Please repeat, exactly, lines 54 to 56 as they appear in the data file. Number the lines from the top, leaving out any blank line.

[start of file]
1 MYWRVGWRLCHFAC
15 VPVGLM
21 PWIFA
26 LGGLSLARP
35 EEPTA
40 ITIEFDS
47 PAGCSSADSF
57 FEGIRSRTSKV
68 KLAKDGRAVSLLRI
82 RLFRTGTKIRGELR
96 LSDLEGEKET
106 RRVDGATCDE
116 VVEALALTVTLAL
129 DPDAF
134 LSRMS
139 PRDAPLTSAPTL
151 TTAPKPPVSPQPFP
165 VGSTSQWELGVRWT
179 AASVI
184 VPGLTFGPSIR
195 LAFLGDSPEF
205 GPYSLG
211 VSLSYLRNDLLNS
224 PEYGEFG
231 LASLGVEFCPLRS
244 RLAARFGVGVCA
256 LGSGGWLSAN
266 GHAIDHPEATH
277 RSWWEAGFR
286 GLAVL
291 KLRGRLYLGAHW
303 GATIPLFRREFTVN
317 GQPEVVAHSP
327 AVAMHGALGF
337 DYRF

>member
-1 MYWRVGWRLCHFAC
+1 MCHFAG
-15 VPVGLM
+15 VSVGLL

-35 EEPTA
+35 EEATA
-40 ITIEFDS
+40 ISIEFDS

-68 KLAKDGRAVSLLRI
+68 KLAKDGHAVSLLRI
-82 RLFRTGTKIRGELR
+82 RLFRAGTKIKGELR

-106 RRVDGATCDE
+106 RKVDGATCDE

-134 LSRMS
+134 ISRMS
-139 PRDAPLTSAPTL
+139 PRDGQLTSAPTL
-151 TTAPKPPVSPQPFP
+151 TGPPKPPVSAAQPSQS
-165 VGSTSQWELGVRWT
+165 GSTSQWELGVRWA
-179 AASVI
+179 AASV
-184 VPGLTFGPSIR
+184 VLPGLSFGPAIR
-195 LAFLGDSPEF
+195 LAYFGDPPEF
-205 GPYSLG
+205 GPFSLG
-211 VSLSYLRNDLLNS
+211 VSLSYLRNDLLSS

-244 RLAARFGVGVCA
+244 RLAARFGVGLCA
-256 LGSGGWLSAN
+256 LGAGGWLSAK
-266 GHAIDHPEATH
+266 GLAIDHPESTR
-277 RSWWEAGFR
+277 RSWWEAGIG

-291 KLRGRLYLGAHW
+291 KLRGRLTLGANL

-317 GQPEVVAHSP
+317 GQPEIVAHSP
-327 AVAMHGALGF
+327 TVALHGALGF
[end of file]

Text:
+139 PRDGQLTSAPTL
-151 TTAPKPPVSPQPFP
+151 TGPPKPPVSAAQPSQS